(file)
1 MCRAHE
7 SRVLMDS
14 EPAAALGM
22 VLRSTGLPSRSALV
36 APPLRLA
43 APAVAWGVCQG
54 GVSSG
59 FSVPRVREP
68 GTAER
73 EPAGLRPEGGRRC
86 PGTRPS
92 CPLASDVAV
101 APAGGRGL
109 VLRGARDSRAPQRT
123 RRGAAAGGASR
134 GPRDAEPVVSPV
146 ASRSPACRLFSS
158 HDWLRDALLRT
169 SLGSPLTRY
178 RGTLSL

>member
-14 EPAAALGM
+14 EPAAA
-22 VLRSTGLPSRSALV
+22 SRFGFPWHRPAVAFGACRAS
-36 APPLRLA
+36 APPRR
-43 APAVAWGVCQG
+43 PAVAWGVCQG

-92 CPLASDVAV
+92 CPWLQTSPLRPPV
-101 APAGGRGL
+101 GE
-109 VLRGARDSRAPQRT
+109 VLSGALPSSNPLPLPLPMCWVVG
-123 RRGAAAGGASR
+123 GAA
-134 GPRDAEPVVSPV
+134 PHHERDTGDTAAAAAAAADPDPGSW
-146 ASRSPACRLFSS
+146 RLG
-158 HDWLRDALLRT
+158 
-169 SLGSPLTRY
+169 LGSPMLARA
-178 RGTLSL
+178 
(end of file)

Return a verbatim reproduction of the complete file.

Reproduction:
1 MCRAHE
7 SRVLMDS
14 EPAAALGM
22 VLRSTGLPSRSALV
36 APPLRLA
43 APAVAWGVCQG
54 GVSSG
59 FSVPRVREP
68 GTAER
73 EPAGLRPEGGRRC
86 PGTRPS
92 CPLASDVAV
101 APAGGRGL
109 VLRGARDSRAPQRT
123 RRGAAAGGASR
134 GPRDAEPVVSPV
146 ASRSPACRLFSS
158 HDWLRDALLRT
169 SLGSPLTRY
178 RGTLSL

>member
-14 EPAAALGM
+14 EPAAA
-22 VLRSTGLPSRSALV
+22 SRFGFPWHRPAVAFGACRAS
-36 APPLRLA
+36 APPRR
-43 APAVAWGVCQG
+43 PAVAWGVCQG

-92 CPLASDVAV
+92 CPWLQTSPLRPPV
-101 APAGGRGL
+101 GE
-109 VLRGARDSRAPQRT
+109 VLSGALPSSNPLPLPLPMCWVVG
-123 RRGAAAGGASR
+123 GAA
-134 GPRDAEPVVSPV
+134 PHHERDTGDTAAAAAAAADPDPGSW
-146 ASRSPACRLFSS
+146 RLG
-158 HDWLRDALLRT
+158 
-169 SLGSPLTRY
+169 LGSPMLARA
-178 RGTLSL
+178 